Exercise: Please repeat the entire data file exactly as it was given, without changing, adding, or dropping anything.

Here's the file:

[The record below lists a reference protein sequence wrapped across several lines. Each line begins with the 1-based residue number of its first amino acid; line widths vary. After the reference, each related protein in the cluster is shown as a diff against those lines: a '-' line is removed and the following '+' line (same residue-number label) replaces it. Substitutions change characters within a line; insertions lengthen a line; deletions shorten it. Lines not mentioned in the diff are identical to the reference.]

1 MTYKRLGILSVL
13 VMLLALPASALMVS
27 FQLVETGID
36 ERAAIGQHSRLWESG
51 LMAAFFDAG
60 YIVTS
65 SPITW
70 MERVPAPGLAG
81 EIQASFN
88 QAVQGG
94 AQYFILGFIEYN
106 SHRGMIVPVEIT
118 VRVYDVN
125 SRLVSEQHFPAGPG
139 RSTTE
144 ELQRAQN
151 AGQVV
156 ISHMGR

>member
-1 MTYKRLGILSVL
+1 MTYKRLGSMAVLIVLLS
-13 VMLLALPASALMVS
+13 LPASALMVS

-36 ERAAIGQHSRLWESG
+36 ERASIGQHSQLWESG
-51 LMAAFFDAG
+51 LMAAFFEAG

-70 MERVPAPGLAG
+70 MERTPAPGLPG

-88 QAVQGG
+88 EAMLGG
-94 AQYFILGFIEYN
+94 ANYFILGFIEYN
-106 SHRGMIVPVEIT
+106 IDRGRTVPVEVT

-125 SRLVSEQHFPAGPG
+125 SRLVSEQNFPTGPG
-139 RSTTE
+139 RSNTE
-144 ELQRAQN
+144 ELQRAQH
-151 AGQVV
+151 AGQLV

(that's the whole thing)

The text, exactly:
[The record below lists a reference protein sequence wrapped across several lines. Each line begins with the 1-based residue number of its first amino acid; line widths vary. After the reference, each related protein in the cluster is shown as a diff against those lines: a '-' line is removed and the following '+' line (same residue-number label) replaces it. Substitutions change characters within a line; insertions lengthen a line; deletions shorten it. Lines not mentioned in the diff are identical to the reference.]

1 MTYKRLGILSVL
13 VMLLALPASALMVS
27 FQLVETGID
36 ERAAIGQHSRLWESG
51 LMAAFFDAG
60 YIVTS
65 SPITW
70 MERVPAPGLAG
81 EIQASFN
88 QAVQGG
94 AQYFILGFIEYN
106 SHRGMIVPVEIT
118 VRVYDVN
125 SRLVSEQHFPAGPG
139 RSTTE
144 ELQRAQN
151 AGQVV
156 ISHMGR

>member
-1 MTYKRLGILSVL
+1 MTYKRLGSMAVLIVLLS
-13 VMLLALPASALMVS
+13 LPASALMVS

-36 ERAAIGQHSRLWESG
+36 ERASIGQHSQLWESG
-51 LMAAFFDAG
+51 LMAAFFEAG

-70 MERVPAPGLAG
+70 MERTPAPGLPG

-88 QAVQGG
+88 EAMLGG
-94 AQYFILGFIEYN
+94 ANYFILGFIEYN
-106 SHRGMIVPVEIT
+106 IDRGRTVPVEVT

-125 SRLVSEQHFPAGPG
+125 SRLVSEQNFPTGPG
-139 RSTTE
+139 RSNTE
-144 ELQRAQN
+144 ELQRAQH
-151 AGQVV
+151 AGQLV